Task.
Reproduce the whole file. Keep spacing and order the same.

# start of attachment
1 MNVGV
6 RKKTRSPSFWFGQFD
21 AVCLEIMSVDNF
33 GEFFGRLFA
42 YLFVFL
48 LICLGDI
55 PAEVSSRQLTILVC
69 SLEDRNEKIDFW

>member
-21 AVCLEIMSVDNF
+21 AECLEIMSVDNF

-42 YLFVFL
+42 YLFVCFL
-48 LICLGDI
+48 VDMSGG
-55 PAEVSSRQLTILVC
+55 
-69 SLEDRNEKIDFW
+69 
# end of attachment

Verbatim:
1 MNVGV
6 RKKTRSPSFWFGQFD
21 AVCLEIMSVDNF
33 GEFFGRLFA
42 YLFVFL
48 LICLGDI
55 PAEVSSRQLTILVC
69 SLEDRNEKIDFW

>member
-21 AVCLEIMSVDNF
+21 AECLEIMSVDNF

-42 YLFVFL
+42 YLFVCFL
-48 LICLGDI
+48 VDMSGG
-55 PAEVSSRQLTILVC
+55 
-69 SLEDRNEKIDFW
+69 